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Two Fungal Species—One Pathogenic, One Benign—Are Actually the Same

Under one name the species is used in food fermentation, and under the other it is a drug-resistant cause of yeast infections.

Jul 19, 2018
Sukanya Charuchandra

Two species of yeast, one of which is used in the biotechnology and food industries to make bioethanol and sourdough bread, while the other causes yeast infections, have been found to be one and the same, according to research published in PLOS Pathogens today (July 19). And, the researchers report, fungi from both settings are similarly resistant to antifungal drugs. 

“The authors note in the discussion that this suggests that working with this species in an industrial setting may pose a risk of infection to some individuals, that is those who are immunocompromised,” writes Christina Cuomo, the group leader for the Fungal Genomics Group at the Broad Institute of MIT and Harvard who was not involved in this study, in an email to The Scientist.

Clinically, the yeast goes by the name of Candida krusei and is responsible for 2 percent of invasive candidiasis infections globally. This species is naturally resistant to the first line of treatment against yeast infections usually employed by doctors: fluconazole. “The frequency of infections with non-albicans Candida species that are naturally resistant to antifungal drugs such as fluconazole are on the rise,” writes Anja Forche, who studies a different species, C. albicans at Bowdoin College and was not involved in this research, in an email to The Scientist. In immunocompromised individuals who fall victim to yeast infections, fluconazole use leaves behind only resistant species such as C. krusei

“It is important to study C. krusei because population increase, climate change, and closer ties than ever between countries, makes the spread of fungi and the emergence of novel fungal pathogens . . . and its spread across the globe, an ever present possibility,” writes Erwin Lamping, who studies C. krusei at the University of Otago in New Zealand and was not involved in this work, in an email to The Scientist

In 1980, Cletus Kurtzman, known as the father of modern yeast taxonomy, and his colleagues claimed that C. krusei was merely the asexual form of a known sexual species, Pichia kudriavzevii. The latter is considered safe by US Food & Drug Administration standards and is traditionally used to make a number of fermented foodstuffs and craft beers. The biotechnology industry also uses the yeast to make bioethanol and other chemicals used in the laboratory.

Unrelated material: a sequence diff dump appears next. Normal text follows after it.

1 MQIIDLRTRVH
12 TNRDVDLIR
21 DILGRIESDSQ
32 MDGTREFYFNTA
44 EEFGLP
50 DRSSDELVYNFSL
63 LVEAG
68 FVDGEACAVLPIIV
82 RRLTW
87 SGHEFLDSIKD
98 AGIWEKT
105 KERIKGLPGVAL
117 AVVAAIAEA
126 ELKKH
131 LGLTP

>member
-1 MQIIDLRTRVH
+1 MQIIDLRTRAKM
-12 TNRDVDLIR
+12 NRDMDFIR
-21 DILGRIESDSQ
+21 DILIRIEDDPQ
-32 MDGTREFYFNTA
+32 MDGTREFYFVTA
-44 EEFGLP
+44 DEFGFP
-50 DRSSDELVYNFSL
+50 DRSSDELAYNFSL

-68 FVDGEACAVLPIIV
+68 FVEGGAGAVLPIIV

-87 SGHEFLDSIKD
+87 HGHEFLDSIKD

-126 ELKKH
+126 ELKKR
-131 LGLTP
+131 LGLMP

Nevertheless, for decades, scientists have considered them different species. “Candida is simply an old name for any yeast species that doesn’t have a sexual cycle or where you can’t observe a sexual cycle,” says coauthor Kenneth Wolfe, a professor of genomic evolution at University College Dublin in Ireland. Historically, in the days before genetic sequencing, scientists used a number of morphological and biochemical tests to determine whether a species liked a specific temperature, sugar, and other environmental conditions to classify them into a specific genus. “Candida is this kind of like a huge trash can of species which people traditionally weren’t able to identify,” adds Wolfe. 

The differences in the appearance of the sexual and asexual forms of the species and the underdeveloped nature of molecular methods were likely responsible for the varying names of the same organism. “It’s too common in fungi,” says Antonis Rokas, a comparative fungal genomics expert at Vanderbilt University who was not involved in this study. However, things are changing, with greater efforts being made “to use as many lines of evidence as we can” when identifying a fungal species.

To test Kurtzman’s theory, Wolfe and his colleagues set out to compare the genomes of the two species, expecting to find a “close relationship.” They sequenced the genomes of 30 clinical and environmental isolates of the fungi as well as their type strains—the frame of reference for a species’ characteristics.  

“With 99.6% sequence identity between the two type strains it is clear that clinical and environmental strains are the same species,” Forche writes. 

Besides being called C. krusei, P. kudriavzevii has a number of aliases. Scientists suggest this may have resulted from an absence of cross-talk between medical and industry professionals who have been unknowingly working on the same organism. According to Wolfe, more efforts are being made to increase communication. And with better genetic sequencing methods, these misconceptions are less likely to happen as well. 

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